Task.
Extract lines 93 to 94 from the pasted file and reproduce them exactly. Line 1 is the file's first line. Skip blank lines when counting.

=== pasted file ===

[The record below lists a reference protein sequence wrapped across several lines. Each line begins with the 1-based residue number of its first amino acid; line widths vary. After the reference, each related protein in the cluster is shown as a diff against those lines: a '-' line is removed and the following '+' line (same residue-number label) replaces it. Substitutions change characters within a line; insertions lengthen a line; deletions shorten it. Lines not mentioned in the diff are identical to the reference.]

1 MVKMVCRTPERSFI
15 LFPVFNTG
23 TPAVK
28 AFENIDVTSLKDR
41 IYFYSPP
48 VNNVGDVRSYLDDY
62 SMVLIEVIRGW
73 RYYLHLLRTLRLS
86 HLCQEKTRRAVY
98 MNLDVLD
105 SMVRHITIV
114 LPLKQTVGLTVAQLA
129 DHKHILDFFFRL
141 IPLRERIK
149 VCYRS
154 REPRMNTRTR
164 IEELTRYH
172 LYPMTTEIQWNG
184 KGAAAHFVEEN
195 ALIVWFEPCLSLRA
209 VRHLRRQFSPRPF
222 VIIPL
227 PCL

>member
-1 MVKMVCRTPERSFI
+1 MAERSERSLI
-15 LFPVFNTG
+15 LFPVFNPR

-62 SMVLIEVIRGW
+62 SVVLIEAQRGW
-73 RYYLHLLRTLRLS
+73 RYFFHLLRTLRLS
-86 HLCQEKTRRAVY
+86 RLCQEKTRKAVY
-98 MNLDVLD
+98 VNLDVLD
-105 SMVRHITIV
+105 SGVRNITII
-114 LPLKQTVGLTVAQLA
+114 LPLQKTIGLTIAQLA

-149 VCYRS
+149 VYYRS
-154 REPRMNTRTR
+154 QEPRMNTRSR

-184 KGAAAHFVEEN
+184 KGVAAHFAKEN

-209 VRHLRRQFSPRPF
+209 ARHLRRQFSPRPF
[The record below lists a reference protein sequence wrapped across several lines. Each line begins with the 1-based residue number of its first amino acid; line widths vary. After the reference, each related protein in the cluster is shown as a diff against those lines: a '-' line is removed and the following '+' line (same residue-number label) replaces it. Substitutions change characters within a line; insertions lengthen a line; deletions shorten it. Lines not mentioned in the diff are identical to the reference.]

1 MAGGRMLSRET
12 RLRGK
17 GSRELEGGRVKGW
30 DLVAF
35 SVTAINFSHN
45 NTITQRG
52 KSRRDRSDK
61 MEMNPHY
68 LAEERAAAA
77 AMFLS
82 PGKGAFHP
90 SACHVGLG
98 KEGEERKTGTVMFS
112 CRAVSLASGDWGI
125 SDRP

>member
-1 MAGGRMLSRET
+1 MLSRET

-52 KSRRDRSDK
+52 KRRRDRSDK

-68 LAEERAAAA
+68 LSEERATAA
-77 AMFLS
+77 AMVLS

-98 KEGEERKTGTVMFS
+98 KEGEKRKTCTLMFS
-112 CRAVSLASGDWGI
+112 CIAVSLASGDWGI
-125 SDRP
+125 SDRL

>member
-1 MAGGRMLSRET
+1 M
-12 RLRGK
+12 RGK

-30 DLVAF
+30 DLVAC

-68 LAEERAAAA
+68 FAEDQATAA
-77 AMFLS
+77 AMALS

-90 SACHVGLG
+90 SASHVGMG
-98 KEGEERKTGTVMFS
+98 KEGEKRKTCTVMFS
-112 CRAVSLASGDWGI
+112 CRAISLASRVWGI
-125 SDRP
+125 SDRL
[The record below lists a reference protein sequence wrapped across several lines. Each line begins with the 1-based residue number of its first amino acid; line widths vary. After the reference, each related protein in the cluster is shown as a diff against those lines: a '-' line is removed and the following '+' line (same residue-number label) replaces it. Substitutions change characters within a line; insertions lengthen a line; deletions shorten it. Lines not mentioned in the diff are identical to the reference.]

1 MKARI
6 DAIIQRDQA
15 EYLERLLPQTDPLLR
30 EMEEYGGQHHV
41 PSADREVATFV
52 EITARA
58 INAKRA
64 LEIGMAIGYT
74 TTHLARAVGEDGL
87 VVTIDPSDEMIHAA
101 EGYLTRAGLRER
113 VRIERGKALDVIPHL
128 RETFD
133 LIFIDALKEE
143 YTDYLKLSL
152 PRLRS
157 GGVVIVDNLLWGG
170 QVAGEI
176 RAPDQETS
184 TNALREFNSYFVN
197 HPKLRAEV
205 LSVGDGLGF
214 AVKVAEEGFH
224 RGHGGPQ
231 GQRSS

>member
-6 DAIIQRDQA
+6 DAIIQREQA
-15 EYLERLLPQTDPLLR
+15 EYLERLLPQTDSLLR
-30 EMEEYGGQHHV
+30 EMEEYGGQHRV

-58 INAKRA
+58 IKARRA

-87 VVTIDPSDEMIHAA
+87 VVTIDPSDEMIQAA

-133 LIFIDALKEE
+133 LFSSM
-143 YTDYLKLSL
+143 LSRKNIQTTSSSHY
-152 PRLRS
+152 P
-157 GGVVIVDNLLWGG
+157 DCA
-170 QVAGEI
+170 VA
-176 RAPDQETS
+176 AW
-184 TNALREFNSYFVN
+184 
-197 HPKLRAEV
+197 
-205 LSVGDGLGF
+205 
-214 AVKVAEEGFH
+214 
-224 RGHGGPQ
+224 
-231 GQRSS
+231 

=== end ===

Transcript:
+90 SASHVGMG
-98 KEGEERKTGTVMFS